This post is part of a series of posts discussing characters and events in WARRIOR WITCH. They will all contain serious spoilers, so if you haven’t read the book, I’d suggest holding off on reading them.
A question I’m often asked is how I come up with my characters. For my protagonists, I typically have a sense of their personality before I even start writing, because I spend so much time thinking about characters/plot/setting before I ever create a Scrivener file and put my fingers to the keyboard. But my secondary characters are quite different. They tend to grow and develop along with the plot – the needs of the story are what determine who they are and what they are like. Or said another way, the significant secondary characters are the way they are for REASONS.
I wrote a guest post at some point (although I can’t seem to find it!) about how Tristan’s friends all represent certain aspects of his personality, but there is more to it than that. In this post, I’m going to focus on Vincent and Victoria (The Twins), and why I constructed their personalities the way I did.
I wrote the majority of STOLEN SONGBIRD while I was studying for my BA in English Literature, and one of my primary academic focuses was on 17th Century literature, which meant quite a bit of Shakespeare. Of great interest to me was the Shakespearean Fool, which, in a highly simplified nutshell, is a character whose scenes tend to be set apart from the action of the play and who provide comedic relief. These characters are typically quite clever, and they use wit or tricks against those of higher social standing. The Shakespearean Fool was the inspiration behind the twins.
There is a theory of thought that audiences benefit from comedic relief that pulls them out of the tension of the main action of a story. The argument is that an audience becomes numb from uninterrupted tension, and that providing them with a break actually increases the emotion resonance or impact of whatever tense event happens next. If you go back to STOLEN SONGBIRD and read the scenes where the twins are central to the action (the competition scene when Cecile has first meets the twins, the fishing scene, etc.), you’ll notice that the content of those scenes isn’t particularly necessary to the continued plot of the novel. They were comedic breaks that allowed the reader to relax before I dived into more tense, plot-intensive events. Their existence gave STOLEN SONGBIRD a great deal more levity than it would’ve otherwise had, especially in contrast to a novel like HIDDEN HUNTRESS.
The twins have very little screen time in HIDDEN HUNTRESS, and when they do, they are a grim version of their former selves. I did this purposefully, because I wanted the novel to have a darker, broodier feel than its predecessor. The first half of the novel has pretty much no comic relief, because I didn’t want to cut the tension – I wanted it to weigh upon the reader. This is what makes the first half of HIDDEN HUNTRESS a harder read and, judging from some feedback I received, caused some readers to take their own breaks rather than pushing through. The second half of the novel reads much more quickly, not only because it is the rising action to the climax, but also because I give the reader a few comedic breaks using the banter between Tristan and Chris (I couldn’t use the twins as they were in Trollus!). The refocus on Tristan and Cecile’s romance serves a similar purpose, because while it is no less tense, it is a break from the central conflict of the novel (the hunt for Anushka).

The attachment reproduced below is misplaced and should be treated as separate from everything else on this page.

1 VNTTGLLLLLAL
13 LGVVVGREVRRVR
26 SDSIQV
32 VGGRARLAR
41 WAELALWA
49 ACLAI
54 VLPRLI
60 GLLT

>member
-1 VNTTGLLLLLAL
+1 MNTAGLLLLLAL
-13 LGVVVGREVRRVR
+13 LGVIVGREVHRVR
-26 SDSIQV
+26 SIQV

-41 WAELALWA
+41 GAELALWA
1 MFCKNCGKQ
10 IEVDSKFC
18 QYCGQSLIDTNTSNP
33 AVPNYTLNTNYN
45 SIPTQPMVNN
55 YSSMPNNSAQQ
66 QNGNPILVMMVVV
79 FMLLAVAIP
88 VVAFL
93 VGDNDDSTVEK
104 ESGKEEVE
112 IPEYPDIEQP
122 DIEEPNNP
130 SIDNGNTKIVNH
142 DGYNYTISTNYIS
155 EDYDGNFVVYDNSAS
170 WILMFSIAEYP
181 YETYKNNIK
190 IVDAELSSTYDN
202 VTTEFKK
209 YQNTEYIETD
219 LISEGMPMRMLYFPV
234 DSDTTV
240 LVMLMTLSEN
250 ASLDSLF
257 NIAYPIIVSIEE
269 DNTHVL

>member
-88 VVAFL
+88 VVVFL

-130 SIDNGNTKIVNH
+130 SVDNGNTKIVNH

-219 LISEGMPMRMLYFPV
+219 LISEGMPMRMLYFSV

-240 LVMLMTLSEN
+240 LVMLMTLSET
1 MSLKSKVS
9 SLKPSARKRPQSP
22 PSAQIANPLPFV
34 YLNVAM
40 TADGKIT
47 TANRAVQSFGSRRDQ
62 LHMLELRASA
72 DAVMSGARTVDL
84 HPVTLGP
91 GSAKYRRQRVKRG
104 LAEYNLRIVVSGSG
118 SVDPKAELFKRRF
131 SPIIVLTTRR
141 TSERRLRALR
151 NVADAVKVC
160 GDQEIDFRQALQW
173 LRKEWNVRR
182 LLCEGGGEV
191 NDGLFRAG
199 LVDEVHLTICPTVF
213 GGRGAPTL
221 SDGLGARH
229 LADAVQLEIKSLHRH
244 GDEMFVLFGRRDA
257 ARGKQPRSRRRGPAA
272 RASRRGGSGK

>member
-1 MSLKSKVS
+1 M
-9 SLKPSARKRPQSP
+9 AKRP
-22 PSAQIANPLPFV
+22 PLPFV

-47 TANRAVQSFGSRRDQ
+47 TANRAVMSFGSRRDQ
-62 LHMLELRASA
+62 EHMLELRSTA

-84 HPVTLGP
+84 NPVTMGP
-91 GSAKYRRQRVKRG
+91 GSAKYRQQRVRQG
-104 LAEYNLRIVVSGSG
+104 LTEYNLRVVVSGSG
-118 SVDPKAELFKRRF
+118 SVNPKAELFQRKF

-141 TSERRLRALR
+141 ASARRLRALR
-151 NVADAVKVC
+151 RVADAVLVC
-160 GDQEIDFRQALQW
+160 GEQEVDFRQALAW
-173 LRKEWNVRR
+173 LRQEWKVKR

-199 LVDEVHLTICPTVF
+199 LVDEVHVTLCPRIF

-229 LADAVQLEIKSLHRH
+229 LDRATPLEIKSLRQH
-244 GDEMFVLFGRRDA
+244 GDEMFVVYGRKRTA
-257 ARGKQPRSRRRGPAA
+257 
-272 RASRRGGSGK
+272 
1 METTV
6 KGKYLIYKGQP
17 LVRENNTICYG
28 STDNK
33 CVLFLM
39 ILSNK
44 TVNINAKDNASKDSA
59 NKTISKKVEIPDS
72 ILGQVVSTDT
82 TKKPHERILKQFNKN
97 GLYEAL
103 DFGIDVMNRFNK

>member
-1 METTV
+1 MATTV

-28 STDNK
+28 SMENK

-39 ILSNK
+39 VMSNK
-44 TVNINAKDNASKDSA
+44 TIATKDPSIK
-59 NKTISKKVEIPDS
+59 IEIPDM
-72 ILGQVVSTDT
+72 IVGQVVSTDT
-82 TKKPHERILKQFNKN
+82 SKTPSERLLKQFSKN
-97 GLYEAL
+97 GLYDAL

In WARRIOR WITCH, the twins have a much greater amount of screen time, and while they aren’t exactly back to their silly selves, they once again take on the role of comedic relief, especially as Tristan and Chris’s banter is missing for a good portion of the novel. But for this book, I wasn’t satisfied with that being the extent of their character duties: side kicks who provide the occasional chuckle. I wanted to pull their personalities into the central conflict, which is why I used their notorious pranking abilities (candy globe scene, moving the mountain town scene, etc.) as a weapon against the enemy. But as every plot arc must contain conflict, I had to have one of their pranks go dreadfully wrong (Vincent’s injury). Although I certainly led readers to believe there might not be a chance of him recovering, I always knew he would (he does fully recover in Arcadia, for those who were uncertain). Killing the twins, who were a consistent source of good throughout the novels, would’ve been undeserved, and I believed that their deaths would’ve dragged what was destined to be a tough ending into the territory of a tragic ending, which wasn’t at all what I wanted.